By Francesca Ghiretti
Yes, as long as that remains a low-cost effort that does not require China to make substantial changes!
Wu Hongbo, Beijing’s special representative for Europe, has recently visited Brussels and five other European countries in what appears to be an attempt for China to rescue its relationship with Europe. The previous attempt came from Huo Yuzhen, China’s special envoy to Eastern and Central Europe, in April who visited eight CEE countries to salvage the 16+1 format.
There are several elements that contribute to the argument that the EU is too important to lose for China, but the main one remains the economic relationship. The EU as an economic actor has long occupied a role of relevance for China both thanks to the advantages of the European single market and for the range and value of investments European enterprises make in China. The economic impact of the “zero Covid” policy and more specifically of the lockdown in Shanghai may push China to boost engagement with the EU, with the soon to be held High Level Economic Dialogue acting as a fitting forum for that purpose. Beijing remains vigilant to not violate any of the sanctions imposed on Russia brought about by Russia’s invasion of Ukraine and seeks to clarify with its European partners that it is not in bed with Russia. However, while symbolic gestures to avoid further deterioration of the relationship could proliferate, do not expect major real concessions.
Even signals of good will such as the ratification of the International Labor Organization (ILO) conventions and the rounds of visits to European countries only show that China is willing to push engagement with Europe when it suits her interest and as long as it does not require actual change in policies and approach.
The EU is not the only important partner for China
While the future direction of EU-China relations seems at least in question, China is prioritizing other partners.
The Regional Comprehensive Economic Partnership (RCEP) and the Comprehensive and Progressive Agreement for Trans-Pacific Partnership (CPTPP) are alternative markets evolving, which will compete with the EU’s single market. China is a member of the former and has applied to the latter.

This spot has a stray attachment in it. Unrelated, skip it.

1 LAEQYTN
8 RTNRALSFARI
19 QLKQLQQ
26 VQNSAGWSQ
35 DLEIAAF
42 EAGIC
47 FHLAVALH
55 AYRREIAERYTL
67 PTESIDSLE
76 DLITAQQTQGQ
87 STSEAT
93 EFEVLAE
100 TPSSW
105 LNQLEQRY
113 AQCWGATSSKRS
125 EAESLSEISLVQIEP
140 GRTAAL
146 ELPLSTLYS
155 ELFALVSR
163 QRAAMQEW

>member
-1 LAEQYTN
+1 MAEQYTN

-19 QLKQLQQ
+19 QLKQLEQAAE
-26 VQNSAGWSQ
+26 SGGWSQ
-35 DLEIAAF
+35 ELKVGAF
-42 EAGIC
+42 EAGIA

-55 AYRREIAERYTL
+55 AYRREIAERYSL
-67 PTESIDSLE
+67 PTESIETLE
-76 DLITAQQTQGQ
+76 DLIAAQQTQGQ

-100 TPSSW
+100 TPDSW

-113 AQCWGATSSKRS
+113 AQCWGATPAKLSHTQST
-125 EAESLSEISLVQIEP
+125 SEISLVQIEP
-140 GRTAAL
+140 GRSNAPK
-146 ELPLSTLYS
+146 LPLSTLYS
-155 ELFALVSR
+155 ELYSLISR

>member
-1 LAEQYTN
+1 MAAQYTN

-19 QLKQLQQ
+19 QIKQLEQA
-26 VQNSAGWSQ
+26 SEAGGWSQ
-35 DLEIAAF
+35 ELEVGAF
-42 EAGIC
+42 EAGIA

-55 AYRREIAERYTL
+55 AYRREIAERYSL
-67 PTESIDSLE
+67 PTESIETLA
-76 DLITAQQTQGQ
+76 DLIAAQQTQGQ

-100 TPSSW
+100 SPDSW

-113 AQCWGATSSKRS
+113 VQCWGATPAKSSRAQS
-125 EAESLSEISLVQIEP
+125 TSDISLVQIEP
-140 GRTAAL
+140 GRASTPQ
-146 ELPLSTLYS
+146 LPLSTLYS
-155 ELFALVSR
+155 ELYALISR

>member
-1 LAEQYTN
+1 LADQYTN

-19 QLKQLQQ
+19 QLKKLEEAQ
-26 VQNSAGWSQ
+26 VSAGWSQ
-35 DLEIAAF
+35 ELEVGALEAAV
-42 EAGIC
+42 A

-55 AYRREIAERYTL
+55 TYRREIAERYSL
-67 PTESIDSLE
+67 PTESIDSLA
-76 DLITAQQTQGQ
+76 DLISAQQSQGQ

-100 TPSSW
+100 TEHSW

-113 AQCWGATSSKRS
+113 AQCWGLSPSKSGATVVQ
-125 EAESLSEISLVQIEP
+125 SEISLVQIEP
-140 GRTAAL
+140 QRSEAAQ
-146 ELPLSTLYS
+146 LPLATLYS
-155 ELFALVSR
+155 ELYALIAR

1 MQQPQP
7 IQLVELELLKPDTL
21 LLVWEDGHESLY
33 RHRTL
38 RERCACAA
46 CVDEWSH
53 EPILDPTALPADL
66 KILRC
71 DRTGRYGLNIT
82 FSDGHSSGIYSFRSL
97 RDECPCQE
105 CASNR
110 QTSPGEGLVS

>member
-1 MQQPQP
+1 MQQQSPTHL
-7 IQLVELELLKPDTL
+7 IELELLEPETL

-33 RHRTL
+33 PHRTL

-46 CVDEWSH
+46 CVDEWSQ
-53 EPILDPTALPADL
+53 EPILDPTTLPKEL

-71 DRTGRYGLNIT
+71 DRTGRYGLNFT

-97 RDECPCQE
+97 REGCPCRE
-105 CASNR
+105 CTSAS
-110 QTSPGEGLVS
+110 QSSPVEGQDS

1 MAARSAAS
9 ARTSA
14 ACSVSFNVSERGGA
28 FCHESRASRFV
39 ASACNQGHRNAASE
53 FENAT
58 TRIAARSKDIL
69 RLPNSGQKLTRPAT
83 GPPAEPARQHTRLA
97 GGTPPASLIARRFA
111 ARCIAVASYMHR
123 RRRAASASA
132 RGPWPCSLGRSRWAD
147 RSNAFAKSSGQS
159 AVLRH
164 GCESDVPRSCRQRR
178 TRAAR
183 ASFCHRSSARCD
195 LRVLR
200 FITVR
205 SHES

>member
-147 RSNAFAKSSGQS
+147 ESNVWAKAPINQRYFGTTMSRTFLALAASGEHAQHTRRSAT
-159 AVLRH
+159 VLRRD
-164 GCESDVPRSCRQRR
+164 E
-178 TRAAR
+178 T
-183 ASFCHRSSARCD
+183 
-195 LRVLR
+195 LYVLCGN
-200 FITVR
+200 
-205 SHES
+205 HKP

Beijing is increasingly focusing on the Global South. Following the launch of the Global Security Initiative, China is changing gear in its foreign policy endeavors, bringing forward a more military-focused foreign policy. Despite not going as well as Beijing would have intended, Foreign Minister Wang Yi’s recent Pacific tour is a perfect example of China’s new approach to foreign policy.
The change in gear in foreign policy is in line with China’s long-standing conviction of the West’s historical decline. And in the so-called West, the EU is viewed by China’s leaders as an odd actor, one whose difficulty in balancing national and regional interests and varying competencies leave it unable to advance a credible and effective foreign policy.
Yet, economically and consequently strategically, the EU remains important to China, and so far, that has granted the EU quite some space to maneuver even in confronting contentious issues. But for how long?
Areas of attrition take a central role
Although the Commission remains measured in its approach, human rights and Taiwan have come to occupy an increasingly outspoken role in the EU’s agenda, and the European Parliament is driving it. Following the publication of the “Xinjiang Police Files”, political groups in the European Parliament have pushed a resolution on Xinjiang (more on this in the Buzzword).
During the annual EU-Taiwan trade and investment dialogue, the two have looked to upgrade their economic relationship. China has warned the EU of the risks but has not “punished” the block, not only because the Commission made sure not to cross the political red line, but also because unlike punishing single member states, punishing the whole of the EU may result in shooting oneself in the foot (more on this in the Review section).
The most important change is perhaps occurring in member states who no longer ignore or sideline difficult matters in their dealings with China. Even Germany seems to have taken tangible steps towards curbing its business links with the region. The government has refused to extend investment guarantees for certain Volkswagen projects in China.
However, CEE countries remain the most outspoken and active voices in the debate. The Czech Parliament’s foreign affairs committee has approved unanimously a resolution to leave the 16+1, which is now with the Foreign Ministry. While from July 1, the Presidency of the Council of the European Union will be in the hands of a China-skeptic Czechia, a position aided and abetted by Beijing’s position on Russia’s invasion of Ukraine. The expectation is thus for the China-related agenda of the incoming Presidency to be pushing for a further distancing of the EU from China, which is set to test EU-China relations.
Beijing’s response to the growing tensions with the EU will be telling of how far China is willing to go to rescue its relationship with Europe.